Thursday, December 16, 2010

The Stray Dog

Imagine that you are a young artist in St.Petersburg in 1912. Perhaps you are a talented musician, a futurist painter, or a dreamy poet. You are deciding on a night out. There would probably only be one choice for you - The Stray Dog.

The Stray Dog was a dark and smoky cellar on a corner of Mikhaelovska Square, decorated by Sudeikin, where artists with new ideas congregated. Here one could watch Tamara Karsavina dance in giant mirrors, listen to Anna Akhmatova recite her latest poem, or flirt with the handsome Gumylov. In her autobiography, Karsavina described how she danced in 'the midst of the audience in a small space encircled by garlands of fresh flowers' to the music of Couperin. Here the latest plays were performed and exhibitions were held. Even the manager, Boris Pronin, was an actor.

People entering the club signed their names in a pigskin book. Those who were not artists were given the derogatory name of 'pharmacists'. They had to pay to watch the artists perform.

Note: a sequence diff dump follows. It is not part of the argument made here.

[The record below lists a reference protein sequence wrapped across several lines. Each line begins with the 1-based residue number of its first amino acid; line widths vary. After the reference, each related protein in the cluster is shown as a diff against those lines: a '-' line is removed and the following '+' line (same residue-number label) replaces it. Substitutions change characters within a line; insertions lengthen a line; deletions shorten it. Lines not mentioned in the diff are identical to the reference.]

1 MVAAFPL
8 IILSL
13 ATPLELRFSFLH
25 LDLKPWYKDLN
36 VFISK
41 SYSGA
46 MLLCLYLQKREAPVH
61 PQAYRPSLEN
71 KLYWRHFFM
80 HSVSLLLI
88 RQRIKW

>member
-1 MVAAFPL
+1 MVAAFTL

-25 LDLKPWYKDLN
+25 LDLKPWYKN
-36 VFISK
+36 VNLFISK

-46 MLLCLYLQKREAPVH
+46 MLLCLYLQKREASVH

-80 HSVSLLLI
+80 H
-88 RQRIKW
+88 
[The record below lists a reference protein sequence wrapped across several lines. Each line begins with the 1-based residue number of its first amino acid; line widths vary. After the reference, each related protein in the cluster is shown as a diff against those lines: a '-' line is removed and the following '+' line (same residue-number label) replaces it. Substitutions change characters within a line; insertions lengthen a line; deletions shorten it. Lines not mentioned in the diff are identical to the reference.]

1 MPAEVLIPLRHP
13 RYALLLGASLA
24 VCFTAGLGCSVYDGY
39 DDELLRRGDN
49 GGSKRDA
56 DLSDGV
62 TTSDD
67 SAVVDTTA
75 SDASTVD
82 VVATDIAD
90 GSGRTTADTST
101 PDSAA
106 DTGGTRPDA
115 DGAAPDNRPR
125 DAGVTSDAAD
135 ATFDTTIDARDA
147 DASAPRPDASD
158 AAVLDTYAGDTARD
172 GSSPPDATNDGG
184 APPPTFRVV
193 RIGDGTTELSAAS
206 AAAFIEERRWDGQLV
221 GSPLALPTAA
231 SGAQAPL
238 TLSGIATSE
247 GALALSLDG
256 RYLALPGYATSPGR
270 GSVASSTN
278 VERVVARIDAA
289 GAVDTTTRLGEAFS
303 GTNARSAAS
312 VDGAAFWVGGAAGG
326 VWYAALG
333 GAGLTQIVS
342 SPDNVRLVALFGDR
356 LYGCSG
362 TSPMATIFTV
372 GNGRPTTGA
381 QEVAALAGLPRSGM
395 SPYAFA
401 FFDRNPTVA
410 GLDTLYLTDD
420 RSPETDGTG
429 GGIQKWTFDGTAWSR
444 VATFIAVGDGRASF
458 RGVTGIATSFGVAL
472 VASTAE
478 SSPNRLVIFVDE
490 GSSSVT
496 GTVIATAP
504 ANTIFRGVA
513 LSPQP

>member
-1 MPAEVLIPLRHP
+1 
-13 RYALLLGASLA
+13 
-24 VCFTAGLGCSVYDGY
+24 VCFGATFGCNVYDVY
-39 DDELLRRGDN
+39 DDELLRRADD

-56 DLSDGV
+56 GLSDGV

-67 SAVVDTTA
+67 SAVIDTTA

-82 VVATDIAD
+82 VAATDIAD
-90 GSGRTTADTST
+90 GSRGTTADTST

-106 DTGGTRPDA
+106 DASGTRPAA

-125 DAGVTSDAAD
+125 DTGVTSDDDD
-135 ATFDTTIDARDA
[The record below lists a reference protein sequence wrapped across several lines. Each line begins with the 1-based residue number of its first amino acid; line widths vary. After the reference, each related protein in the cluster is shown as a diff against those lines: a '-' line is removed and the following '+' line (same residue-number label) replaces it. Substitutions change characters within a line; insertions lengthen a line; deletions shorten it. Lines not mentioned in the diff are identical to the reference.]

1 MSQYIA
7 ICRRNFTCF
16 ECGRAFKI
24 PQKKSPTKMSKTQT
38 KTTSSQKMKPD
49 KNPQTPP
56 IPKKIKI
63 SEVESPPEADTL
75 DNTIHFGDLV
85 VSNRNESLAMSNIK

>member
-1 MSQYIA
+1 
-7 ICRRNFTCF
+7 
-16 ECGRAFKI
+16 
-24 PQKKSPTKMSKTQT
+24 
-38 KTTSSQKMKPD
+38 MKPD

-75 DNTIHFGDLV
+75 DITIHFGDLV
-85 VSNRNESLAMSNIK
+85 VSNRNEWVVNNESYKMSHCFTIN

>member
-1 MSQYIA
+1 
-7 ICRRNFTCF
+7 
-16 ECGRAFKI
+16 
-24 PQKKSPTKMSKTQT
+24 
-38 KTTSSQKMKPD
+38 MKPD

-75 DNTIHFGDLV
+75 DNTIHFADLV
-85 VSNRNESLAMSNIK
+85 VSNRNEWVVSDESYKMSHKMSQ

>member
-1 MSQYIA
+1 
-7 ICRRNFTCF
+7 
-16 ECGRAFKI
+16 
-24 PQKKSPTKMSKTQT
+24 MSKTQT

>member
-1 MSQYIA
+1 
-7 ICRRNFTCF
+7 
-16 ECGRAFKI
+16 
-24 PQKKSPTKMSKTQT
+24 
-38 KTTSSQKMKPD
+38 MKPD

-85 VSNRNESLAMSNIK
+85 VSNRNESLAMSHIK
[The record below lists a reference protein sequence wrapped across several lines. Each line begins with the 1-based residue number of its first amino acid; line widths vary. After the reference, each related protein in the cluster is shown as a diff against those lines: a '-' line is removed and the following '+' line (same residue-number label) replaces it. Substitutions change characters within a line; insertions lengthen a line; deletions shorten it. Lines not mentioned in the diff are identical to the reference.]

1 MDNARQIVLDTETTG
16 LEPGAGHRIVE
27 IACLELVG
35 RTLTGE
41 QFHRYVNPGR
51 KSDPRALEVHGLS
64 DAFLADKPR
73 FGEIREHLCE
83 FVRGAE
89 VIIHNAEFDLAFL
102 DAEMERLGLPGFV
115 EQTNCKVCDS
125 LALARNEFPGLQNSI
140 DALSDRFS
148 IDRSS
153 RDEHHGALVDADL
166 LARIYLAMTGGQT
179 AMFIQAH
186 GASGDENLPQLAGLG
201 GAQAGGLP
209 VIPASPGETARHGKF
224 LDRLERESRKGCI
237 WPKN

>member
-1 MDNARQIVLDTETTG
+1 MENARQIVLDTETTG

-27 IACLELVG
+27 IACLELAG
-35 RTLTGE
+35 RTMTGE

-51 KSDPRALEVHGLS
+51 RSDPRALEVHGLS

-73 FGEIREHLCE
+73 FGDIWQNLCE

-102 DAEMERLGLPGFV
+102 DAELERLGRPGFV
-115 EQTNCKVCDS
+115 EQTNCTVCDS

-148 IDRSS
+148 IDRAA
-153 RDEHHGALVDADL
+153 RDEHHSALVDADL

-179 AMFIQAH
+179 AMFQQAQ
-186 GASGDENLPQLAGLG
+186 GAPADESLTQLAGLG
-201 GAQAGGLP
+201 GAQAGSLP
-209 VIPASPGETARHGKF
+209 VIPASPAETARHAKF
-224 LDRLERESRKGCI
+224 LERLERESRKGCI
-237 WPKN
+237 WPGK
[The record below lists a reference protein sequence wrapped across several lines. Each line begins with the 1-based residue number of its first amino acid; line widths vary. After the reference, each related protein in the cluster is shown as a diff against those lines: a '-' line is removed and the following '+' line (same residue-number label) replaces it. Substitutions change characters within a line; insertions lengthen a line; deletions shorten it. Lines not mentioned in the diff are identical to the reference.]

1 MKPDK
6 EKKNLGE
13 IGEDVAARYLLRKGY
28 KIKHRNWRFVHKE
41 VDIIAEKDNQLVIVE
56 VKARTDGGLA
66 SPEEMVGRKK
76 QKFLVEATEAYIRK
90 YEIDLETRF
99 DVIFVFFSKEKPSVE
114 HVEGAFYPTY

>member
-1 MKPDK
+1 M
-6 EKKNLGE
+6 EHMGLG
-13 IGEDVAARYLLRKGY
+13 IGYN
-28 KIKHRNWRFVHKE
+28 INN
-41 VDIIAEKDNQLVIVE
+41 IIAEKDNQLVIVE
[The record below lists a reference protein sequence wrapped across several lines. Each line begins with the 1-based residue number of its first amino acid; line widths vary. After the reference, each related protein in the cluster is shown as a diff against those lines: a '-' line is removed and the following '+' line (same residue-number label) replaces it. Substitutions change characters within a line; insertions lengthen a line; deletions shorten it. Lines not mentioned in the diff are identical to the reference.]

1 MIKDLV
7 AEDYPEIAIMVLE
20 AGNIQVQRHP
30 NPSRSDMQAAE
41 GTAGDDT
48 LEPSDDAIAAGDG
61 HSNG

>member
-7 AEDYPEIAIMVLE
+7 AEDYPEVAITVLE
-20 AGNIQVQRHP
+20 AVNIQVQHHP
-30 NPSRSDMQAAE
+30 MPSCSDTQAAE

The 'Queen of The Stray Dog', Anna Akhmatova used to sweep in dressed in black silk. In spite of her husband, Gumylov, flirting with the beautiful women, she must have had a good time there. She wrote:

"We are all revellers. We are all whores.
How unhappy we are together."

Tamara Karsavina (1910)
The Stray Dog lasted until 1919. It has reopened and is now a hip cafe in St.Petersburg: The Stray Dog

(This is a little bit out of time but I couldn't resist learning about this favourite haunt of Russian artists in the early twentieth century.)

1 comment:

Hels said...

I think those pre-war years, especially 1910-4, must have been a bit bohemian and disreputable everywhere, at least for creative people. Perhaps they suspected that the War To End All Wars was on its way, and these would be the last years of leading a cool life style.

Strangely it made for some great poetry, paintings and novels. And a lot of alcoholism.